September 1, 2014 Leave a comment
Over the last month, we added 100 new images to the http://bradystewartphoto.photoshelter.com/gallery-list. Galleries: Living In Western Pennsylvania 1950 to 1960 and 1960 to 1970.
We continue to digitize images for the Living in Western Pennsylvania 1950 – 1960 and 1960 – 1970 galleries. These images document the biggest changes in the Pittsburgh skyline, a building boom throughout the Pittsburgh area, continued growth in the suburbs and the increase in churches and community organizations to support the growing population. The following image includes one of Brady Stewart’s favorite clients and good friend, Brigadier Henry Dries of Pittsburgh’s Salvation Army.
Brady Stewart Studio, Inc. 1950 – 1970
In 1950, Brady Stewart Studio was the largest commercial photography studio in Pittsburgh. Brady Stewart, Brady Stewart Jr,. and the photographers below, photographed many parts of Pittsburgh’s Renaissance 1. The studio worked with major corporations, advertising agencies, art studios, architects, printers, and all types of local businesses to capture arguable the greatest 20 years of Pittsburgh’s growth in population and infrastructure. The major construction projects included; the Greater Pittsburgh Airport, Squirrel Hill and Fort Pitt Tunnels, Fort Pitt and Fort Duquesne bridges, Gateway 1,2,3,4, Gateway Towers, Hilton Hotel, Pittsburgh Press building, Civic Arena, crosstown parkway, Westinghouse Building, US Steel Building and connecting the parkway East and West through Pittsburgh.
The Studio employed between 10-15 people during this time with four on-call location photographers; Brady Stewart Jr., Ross Catanza, Dave VanDeVeer and Robert (Bobby) Pavuchak. Brady Stewart Studio was located in downtown Pittsburgh from 1935 to 1991. First downtown location was at 812 Market Street, during the 1940’s and early 1950’s; 817 Liberty Avenue, during the mid 1950’s and 1960’s; 725 Liberty Avenue, late 1960’s through early 1980’s; 211 Empire Building and after the Empire Building and Jenkins Arcade were demolished for 5th Avenue Place, the studio moved to 227 Fort Pitt Boulevard until 1991.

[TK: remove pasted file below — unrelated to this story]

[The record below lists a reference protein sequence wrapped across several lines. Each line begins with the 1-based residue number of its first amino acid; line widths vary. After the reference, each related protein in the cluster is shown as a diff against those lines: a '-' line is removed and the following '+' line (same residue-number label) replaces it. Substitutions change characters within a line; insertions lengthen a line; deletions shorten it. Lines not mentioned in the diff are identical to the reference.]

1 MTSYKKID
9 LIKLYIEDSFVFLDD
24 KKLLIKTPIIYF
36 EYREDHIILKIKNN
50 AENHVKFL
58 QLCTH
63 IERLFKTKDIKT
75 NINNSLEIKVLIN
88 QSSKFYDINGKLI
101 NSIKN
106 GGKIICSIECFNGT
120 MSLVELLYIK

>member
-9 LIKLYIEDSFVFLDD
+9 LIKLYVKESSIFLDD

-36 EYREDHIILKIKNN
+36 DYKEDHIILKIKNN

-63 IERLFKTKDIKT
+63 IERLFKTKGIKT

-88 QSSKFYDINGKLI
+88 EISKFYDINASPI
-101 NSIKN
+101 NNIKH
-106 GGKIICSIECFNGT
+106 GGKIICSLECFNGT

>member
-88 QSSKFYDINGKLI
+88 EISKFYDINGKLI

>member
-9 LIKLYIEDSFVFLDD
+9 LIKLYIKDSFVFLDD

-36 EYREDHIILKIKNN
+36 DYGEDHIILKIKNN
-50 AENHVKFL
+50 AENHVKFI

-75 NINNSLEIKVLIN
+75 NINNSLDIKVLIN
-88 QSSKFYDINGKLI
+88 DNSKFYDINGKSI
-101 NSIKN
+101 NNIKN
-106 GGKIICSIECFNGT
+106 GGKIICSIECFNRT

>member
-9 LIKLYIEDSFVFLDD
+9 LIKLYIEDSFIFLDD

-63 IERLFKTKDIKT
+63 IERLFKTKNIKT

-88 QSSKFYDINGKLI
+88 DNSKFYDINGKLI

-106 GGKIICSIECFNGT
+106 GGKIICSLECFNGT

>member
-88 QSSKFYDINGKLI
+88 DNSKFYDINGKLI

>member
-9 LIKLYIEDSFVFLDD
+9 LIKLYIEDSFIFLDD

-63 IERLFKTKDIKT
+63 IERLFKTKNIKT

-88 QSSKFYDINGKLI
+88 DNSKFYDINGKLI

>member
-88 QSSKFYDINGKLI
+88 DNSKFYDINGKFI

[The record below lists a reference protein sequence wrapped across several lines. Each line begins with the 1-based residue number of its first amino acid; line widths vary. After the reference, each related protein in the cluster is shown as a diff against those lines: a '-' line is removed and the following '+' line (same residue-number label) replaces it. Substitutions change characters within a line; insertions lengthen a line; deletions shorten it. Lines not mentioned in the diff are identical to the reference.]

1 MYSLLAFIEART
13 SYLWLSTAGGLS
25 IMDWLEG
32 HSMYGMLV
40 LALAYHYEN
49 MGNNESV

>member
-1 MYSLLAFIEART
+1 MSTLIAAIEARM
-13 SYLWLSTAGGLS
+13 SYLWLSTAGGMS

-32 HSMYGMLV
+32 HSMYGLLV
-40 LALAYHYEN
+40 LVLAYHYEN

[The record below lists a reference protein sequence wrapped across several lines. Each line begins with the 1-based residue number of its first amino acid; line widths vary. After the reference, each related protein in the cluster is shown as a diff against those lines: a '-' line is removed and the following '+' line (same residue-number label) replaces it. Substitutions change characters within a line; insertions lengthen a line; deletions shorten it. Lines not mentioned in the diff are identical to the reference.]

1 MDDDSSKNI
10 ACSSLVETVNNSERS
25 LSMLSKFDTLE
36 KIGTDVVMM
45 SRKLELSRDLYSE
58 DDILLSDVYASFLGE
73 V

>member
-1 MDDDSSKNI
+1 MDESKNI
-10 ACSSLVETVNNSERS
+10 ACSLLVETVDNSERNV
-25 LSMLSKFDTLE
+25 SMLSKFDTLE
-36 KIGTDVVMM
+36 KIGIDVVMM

Ross worked for the studio for over 15 years and went on to a successful and award-winning photographer with the Pittsburgh Post Gazette.
Dave VanDeVeer worked for the studio for over 15 years and went on to establish his own successful Commercial Photography studio in Pittsburgh.
Bobby Pavuchak worked for the studio for over 10 years and went on to a successful and award-winning career with the Pittsburgh Press.
The client base of Brady Stewart Studio ranged from the largest corporations and advertising agencies to the smallest mom and pop stores throughout the Pittsburgh area. The next post will include an in-depth look at Brady Stewart Studio, products offered and clients served.
Pittsburgh’s Gateway Center Construction 1950 – 1953
The cornerstone of Pittsburgh’s Renaissance 1 was the demolition of nearly all the buildings south of Stanwix Street to make room for Gateway Center. The Gateway Center project started in 1949 and phase I was completed with the opening of Gateway I, II & III in 1953.